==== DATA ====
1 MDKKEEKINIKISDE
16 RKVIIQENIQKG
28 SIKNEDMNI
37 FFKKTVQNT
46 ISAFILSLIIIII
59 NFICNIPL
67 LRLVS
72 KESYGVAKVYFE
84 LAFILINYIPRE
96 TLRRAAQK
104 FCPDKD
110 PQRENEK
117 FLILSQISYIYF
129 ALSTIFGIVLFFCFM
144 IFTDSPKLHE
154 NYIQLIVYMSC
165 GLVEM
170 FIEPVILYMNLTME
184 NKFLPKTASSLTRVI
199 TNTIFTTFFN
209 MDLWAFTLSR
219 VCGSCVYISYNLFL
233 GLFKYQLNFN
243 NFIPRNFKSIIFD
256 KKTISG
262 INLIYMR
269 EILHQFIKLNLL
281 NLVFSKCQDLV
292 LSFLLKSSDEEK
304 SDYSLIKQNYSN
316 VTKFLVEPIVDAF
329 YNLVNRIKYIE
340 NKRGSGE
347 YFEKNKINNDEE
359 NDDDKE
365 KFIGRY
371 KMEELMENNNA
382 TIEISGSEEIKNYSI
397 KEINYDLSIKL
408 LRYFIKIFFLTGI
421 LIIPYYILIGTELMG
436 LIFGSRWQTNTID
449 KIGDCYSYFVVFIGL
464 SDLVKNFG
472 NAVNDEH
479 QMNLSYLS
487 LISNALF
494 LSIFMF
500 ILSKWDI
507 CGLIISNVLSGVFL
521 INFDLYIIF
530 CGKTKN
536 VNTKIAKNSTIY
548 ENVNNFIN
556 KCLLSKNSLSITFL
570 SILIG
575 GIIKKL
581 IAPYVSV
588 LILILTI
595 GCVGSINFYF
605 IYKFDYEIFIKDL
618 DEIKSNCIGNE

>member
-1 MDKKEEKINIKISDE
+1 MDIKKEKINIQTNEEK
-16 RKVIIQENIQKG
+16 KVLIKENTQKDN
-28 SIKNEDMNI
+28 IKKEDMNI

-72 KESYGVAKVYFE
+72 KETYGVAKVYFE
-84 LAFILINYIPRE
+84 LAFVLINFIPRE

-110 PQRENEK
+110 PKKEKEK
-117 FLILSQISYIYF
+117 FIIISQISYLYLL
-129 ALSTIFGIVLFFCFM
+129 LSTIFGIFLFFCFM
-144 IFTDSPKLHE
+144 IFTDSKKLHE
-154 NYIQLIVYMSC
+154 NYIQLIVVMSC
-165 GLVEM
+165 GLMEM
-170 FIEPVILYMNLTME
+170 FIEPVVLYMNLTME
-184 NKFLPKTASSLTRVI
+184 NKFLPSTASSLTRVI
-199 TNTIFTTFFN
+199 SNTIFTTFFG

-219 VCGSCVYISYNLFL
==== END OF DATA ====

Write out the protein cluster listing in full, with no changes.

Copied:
1 MDKKEEKINIKISDE
16 RKVIIQENIQKG
28 SIKNEDMNI
37 FFKKTVQNT
46 ISAFILSLIIIII
59 NFICNIPL
67 LRLVS
72 KESYGVAKVYFE
84 LAFILINYIPRE
96 TLRRAAQK
104 FCPDKD
110 PQRENEK
117 FLILSQISYIYF
129 ALSTIFGIVLFFCFM
144 IFTDSPKLHE
154 NYIQLIVYMSC
165 GLVEM
170 FIEPVILYMNLTME
184 NKFLPKTASSLTRVI
199 TNTIFTTFFN
209 MDLWAFTLSR
219 VCGSCVYISYNLFL
233 GLFKYQLNFN
243 NFIPRNFKSIIFD
256 KKTISG
262 INLIYMR
269 EILHQFIKLNLL
281 NLVFSKCQDLV
292 LSFLLKSSDEEK
304 SDYSLIKQNYSN
316 VTKFLVEPIVDAF
329 YNLVNRIKYIE
340 NKRGSGE
347 YFEKNKINNDEE
359 NDDDKE
365 KFIGRY
371 KMEELMENNNA
382 TIEISGSEEIKNYSI
397 KEINYDLSIKL
408 LRYFIKIFFLTGI
421 LIIPYYILIGTELMG
436 LIFGSRWQTNTID
449 KIGDCYSYFVVFIGL
464 SDLVKNFG
472 NAVNDEH
479 QMNLSYLS
487 LISNALF
494 LSIFMF
500 ILSKWDI
507 CGLIISNVLSGVFL
521 INFDLYIIF
530 CGKTKN
536 VNTKIAKNSTIY
548 ENVNNFIN
556 KCLLSKNSLSITFL
570 SILIG
575 GIIKKL
581 IAPYVSV
588 LILILTI
595 GCVGSINFYF
605 IYKFDYEIFIKDL
618 DEIKSNCIGNE

>member
-1 MDKKEEKINIKISDE
+1 MDIKKEKINIQTNEEK
-16 RKVIIQENIQKG
+16 KVLIKENTQKDN
-28 SIKNEDMNI
+28 IKKEDMNI

-72 KESYGVAKVYFE
+72 KETYGVAKVYFE
-84 LAFILINYIPRE
+84 LAFVLINFIPRE

-110 PQRENEK
+110 PKKEKEK
-117 FLILSQISYIYF
+117 FIIISQISYLYLL
-129 ALSTIFGIVLFFCFM
+129 LSTIFGIFLFFCFM
-144 IFTDSPKLHE
+144 IFTDSKKLHE
-154 NYIQLIVYMSC
+154 NYIQLIVVMSC
-165 GLVEM
+165 GLMEM
-170 FIEPVILYMNLTME
+170 FIEPVVLYMNLTME
-184 NKFLPKTASSLTRVI
+184 NKFLPSTASSLTRVI
-199 TNTIFTTFFN
+199 SNTIFTTFFG

-219 VCGSCVYISYNLFL